What is macro photography?
Macro photography generally means shooting closeups while reproducing the subject at a 1:1 ratio or depicting it as life-sized in the image. Anything smaller is now called “super-macro.” You can use either a compact or DSLR to capture great shots, and the superior quality of many compact cameras means your images will rival those shot with a DSLR. Remember, though, it’s not just the camera making the image — it’s the photographer. So, let’s look at some basic skills you’ll need to get your macro techniques moving in the right direction.
Get low; get close; shoot up
This mantra works well when you’re approaching your subject.
This is a two-fold skill. First, get low while approaching your subject. You’ll intimidate your subject less, so it will be less inclined to pull back into its hole or dart away. Second, take a lower approach when creating a macro image rather than a sharp angle, looking down. Like speaking with a child, you must be in their world and make eye contact when engaging them. This holds true for strong macro images as well.
Getting close will help magnify your subject. Doing so also increases light saturation from the strobes, gives better detail and decreases the water between the subject and the lens. This also helps to decrease haze, increase contrast and lessens the chances for backscatter.
Shooting slightly up alters the perspective of the subject, making them appear slightly larger in the frame. Shooting up also helps by separating your subject from the background and creating a stronger portrait.
On a slope, wall, or any environment where the background is close to your subject, getting close, low and shooting up makes all the difference. With this shrimp, I simply lowered my angle of view and pulled my strobes back. This eliminated the sandy background and revealed the eggs tucked safely under the swimmerets in the shrimp’s tail section.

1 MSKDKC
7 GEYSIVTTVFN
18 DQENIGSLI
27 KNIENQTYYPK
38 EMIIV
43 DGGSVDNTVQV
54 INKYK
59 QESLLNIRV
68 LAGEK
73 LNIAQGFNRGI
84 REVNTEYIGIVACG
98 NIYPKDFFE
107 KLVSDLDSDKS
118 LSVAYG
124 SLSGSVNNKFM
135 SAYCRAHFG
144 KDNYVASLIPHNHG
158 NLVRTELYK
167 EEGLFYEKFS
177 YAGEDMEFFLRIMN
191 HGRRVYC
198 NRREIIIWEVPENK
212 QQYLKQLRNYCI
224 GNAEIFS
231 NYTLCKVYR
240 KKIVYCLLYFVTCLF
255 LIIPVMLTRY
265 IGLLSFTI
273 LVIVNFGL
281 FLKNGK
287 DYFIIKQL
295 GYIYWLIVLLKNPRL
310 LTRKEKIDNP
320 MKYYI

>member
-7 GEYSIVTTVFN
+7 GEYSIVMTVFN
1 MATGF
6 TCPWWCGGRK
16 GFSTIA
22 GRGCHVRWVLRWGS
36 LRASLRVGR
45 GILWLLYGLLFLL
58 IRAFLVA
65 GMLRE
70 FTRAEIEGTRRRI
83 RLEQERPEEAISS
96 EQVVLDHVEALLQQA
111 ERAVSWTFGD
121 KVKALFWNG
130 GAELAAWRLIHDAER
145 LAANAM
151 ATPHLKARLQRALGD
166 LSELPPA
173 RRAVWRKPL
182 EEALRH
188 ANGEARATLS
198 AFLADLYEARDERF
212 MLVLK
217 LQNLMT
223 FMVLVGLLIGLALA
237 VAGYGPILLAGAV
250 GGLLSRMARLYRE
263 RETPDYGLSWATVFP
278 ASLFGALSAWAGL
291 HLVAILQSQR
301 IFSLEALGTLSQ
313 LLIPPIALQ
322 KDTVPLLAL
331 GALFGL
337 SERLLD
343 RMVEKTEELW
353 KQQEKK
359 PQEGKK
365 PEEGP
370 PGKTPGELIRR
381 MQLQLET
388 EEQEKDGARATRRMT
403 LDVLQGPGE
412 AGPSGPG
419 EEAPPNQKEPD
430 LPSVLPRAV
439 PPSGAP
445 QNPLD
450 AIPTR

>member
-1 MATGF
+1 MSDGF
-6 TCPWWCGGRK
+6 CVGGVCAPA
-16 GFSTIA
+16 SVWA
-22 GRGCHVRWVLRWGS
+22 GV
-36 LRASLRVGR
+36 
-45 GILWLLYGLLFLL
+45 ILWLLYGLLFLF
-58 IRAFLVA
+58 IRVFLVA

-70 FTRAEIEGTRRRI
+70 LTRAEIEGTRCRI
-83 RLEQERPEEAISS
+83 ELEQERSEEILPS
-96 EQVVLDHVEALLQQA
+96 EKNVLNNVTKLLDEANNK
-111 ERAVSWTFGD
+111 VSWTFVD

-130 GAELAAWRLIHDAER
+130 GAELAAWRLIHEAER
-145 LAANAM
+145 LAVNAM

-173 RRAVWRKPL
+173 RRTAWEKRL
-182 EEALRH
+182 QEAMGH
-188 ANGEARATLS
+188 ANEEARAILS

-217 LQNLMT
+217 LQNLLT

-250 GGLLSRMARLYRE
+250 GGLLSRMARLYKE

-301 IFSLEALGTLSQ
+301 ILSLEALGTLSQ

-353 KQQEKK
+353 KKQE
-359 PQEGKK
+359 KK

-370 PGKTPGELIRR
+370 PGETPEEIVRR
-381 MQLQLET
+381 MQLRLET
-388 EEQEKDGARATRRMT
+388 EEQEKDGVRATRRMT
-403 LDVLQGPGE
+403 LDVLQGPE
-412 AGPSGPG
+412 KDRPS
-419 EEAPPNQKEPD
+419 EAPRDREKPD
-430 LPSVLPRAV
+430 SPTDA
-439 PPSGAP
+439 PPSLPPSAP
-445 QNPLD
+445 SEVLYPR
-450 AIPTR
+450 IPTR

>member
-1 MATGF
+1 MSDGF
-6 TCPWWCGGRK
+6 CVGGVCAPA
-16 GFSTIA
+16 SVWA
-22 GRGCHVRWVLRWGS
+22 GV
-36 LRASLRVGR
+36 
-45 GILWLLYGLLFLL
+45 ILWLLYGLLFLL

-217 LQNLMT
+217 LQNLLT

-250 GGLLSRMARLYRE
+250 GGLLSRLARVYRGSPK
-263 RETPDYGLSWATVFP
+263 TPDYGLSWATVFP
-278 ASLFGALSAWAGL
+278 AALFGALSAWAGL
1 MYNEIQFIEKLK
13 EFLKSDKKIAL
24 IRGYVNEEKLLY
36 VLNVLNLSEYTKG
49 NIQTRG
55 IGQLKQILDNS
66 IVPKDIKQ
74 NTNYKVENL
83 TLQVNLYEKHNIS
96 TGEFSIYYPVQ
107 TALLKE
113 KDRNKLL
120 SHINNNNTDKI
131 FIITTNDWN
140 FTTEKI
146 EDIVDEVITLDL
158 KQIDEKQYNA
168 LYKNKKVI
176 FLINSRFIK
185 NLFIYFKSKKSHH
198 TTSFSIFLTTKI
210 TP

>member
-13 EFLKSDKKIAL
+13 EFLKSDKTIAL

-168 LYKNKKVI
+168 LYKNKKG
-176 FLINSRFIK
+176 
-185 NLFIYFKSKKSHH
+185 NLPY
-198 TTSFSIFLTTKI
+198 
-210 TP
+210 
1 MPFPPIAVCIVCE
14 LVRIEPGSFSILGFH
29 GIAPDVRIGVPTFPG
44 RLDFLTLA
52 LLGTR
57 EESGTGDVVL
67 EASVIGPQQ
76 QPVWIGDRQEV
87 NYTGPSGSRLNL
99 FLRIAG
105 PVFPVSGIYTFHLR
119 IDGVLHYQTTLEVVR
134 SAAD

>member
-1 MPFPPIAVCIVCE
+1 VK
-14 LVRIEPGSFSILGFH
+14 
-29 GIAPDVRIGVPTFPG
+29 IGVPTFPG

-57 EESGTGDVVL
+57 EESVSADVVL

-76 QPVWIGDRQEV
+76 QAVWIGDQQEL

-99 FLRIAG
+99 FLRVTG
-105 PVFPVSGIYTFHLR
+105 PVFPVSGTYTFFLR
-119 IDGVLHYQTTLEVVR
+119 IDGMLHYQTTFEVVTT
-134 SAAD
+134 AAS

Choose the right lens
Understanding your lens choice, working distance and sensor size can also make a difference when planning or analyzing macro shots.
Both 60 mm and 100/105 macro lenses have the same reproduction ratio but at different working distances from the subject in order to focus. This inner working distance provides the 1:1 macro ratio we’re looking for. Visually, the longer lens seems like it magnifies more but this is due to a narrow angle of view.
For night dives or larger macro subjects, the 60 mm lens is more forgiving than the longer lens, but it falls short for subjects that require a little more distance to photograph. It’s often tough to get close enough to skittish animals with a 60 mm lens. Diopters are of very little benefit when using a 60 mm lens and will be more useful with the longer lens. The 100/105 mm lens is a bit more specialized. Fish photography, for example, demands a longer working distance and a 100/105 lens is best.
As a new macro photographer, choose the 60 mm lens first to learn the basics before moving on to the longer, and often more expensive, lenses.
Use the 60 mm lens for palm-sized subjects. This offers the flexibility of shooting slightly larger subjects and some decent macro images as well. For the more specialized subjects, the longer lens allows you reach out a little further and create stronger, tighter macro images from a distance.
Nudis are probably the most-photographed subjects in the ocean because of their funky colors, shapes and behaviors, as well as their relative immobility. The longer 100/105 lens allows for both medium-sized subject and super-macro nudis.
Remember that making small things big isn’t the only thing that’s important when practicing macro photography. Understanding composition rules is vital before you begin creatively breaking them. Get low, get close and shoot up when possible to help master your new skillset for underwater macro photography.